Road trips with my parents have always been a highlight of my life, believe it or not. When I was little, my mom would drive our old Chevy Corsica and my dad would read us snippets of The Lord of the Rings. As we got older and the road trips got more infrequent, the time spent with my parents was relegated to whenever I had time to get back to my hometown (usually once a month or once every two months).
I have the best conversations with my dad when we get on the road. He tells me about his childhood (reminiscent and melancholic), about what he was like as a teenager, about what my mom was like when they were younger (they’ve been together since high school), and waxes poetic on the meandering madness of the universe in general.
We’ve talked at length about his conflicting ideologies — logic is King, yet the Universe is wise. During this particular trip (wherein my parents saved me from the arduous and lengthy Greyhound trip back to Vancouver), my dad and I talked about heeding the warnings on the universe.
When the universe gives you a big signal that you’re making a mistake, you do well to heed its warning. It only comes once. If you choose not to heed it, you’re going to be in for a world of hurt.
Warnings and gifts seem to appear right when we least expect them to. It’s easy to misinterpret them as benign or unintrusive or devoid of meaning. Upon closer inspection (and introspection), these signals take on a different life. They have the potential to provide deeper meaning or insight into a given situation.
My first big warning from the universe was when I lost my job as a programmer. Strange as it was, it was easy to follow orders (and shove down my inner monologue) and do what I was told. There was no creative control. There was very little risk. It was comfortable. I could’ve continued my vocation, even though I was miserable. If I had just quit my job, I could’ve returned to being a programmer at any time. Maybe I would have.
But I heeded the universe. Through my very heartbreaking termination, it had warned me that I was heading in the wrong direction with my life.
The second big warning came just after my wedding. My relationship with Mike was, at best, strained. We struggled to keep up with our bills — financial solvency was a ways off, yet — and our communication was completely broken. We barely saw one another for a good four months while I whittled away at a degree that was ultimately doomed to failure. In 2009, Mike had decided that he was sick and tired of his current vocation as a programmer and wanted to become a police officer.
I was left reeling. Our relationship became even more strained (I didn’t think that was possible) and I struggled to keep it together while I felt like everything was falling apart. When the universe presented an opportunity (a gift, really) to go back to my hometown to figure it all out in peace, I took it. I spent four months piecing together what was wrong and struggled to find ways to repair the damage that had been done.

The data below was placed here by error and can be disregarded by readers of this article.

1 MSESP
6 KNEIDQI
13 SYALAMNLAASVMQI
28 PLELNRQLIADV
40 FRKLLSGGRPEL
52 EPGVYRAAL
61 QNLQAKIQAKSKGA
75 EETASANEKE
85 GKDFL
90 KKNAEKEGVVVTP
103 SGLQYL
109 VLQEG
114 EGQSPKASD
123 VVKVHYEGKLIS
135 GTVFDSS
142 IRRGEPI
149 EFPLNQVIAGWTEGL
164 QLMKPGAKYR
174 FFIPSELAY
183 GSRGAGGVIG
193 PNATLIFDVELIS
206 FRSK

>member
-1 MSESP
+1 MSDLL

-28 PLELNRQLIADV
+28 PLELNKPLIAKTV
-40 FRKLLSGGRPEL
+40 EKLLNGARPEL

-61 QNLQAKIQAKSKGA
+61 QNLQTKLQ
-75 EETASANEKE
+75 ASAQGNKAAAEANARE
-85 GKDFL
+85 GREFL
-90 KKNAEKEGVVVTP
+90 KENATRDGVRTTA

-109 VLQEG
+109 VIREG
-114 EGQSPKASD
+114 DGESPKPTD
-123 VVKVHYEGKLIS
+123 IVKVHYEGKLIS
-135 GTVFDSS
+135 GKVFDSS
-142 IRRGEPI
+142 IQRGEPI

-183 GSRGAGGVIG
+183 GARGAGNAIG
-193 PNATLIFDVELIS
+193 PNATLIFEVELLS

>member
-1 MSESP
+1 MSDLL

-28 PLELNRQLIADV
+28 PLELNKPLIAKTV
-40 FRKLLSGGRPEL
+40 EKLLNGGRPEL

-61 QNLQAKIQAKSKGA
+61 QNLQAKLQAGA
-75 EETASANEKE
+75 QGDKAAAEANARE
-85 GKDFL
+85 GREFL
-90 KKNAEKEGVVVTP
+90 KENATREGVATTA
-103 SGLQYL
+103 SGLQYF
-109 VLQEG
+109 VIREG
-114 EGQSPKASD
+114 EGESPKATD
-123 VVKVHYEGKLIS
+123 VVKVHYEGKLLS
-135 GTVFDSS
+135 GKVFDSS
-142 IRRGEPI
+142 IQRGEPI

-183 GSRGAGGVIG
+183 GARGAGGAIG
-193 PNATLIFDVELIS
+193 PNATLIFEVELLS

Our relationship wasn’t irreparable, even though at times it appeared to be. I was determined to make it work. I knew that a life without Mike wasn’t something I was prepared to indulge. So I fought for us. He fought for us. We slowly improved our communication, our sex life, and our financial situation. By the time my Autumnal Faceplant of 2010 came around, we were happy and at ease.
If not for the universe providing me an opportunity for growth — if I had stayed in Vancouver and muscled my way through my tumultuous feelings and damaged relationship full time — I might not be with Mike today. I certainly wouldn’t be expecting a baby in a month and a half. And I sure as shit wouldn’t be running a biznez.
Logically, I would’ve been able to figure all of these various issues out given enough time and energy. I might’ve been able to suffer through being a programmer for another couple of years while I figured out what I wanted to do, providing an extra paycheque during some particularly difficult financial situations. My relationship with Mike might’ve been okay had we gone through therapy together and employed another person’s insights into our issues (I’m a firm believer in the power of therapy, baby).
In actuality, I’m grateful for the universe looking out for me. I’ve known plenty of people that have been given the same opportunities and the same sorts of warnings but have failed to heed them over and over again.
The universe will only make its intentions known once, if you’re lucky. In my experience, it’s best to keep yourself open to possibility and try to learn from as many situations as you can. You never know when it all might come together and shine big and bright on your star.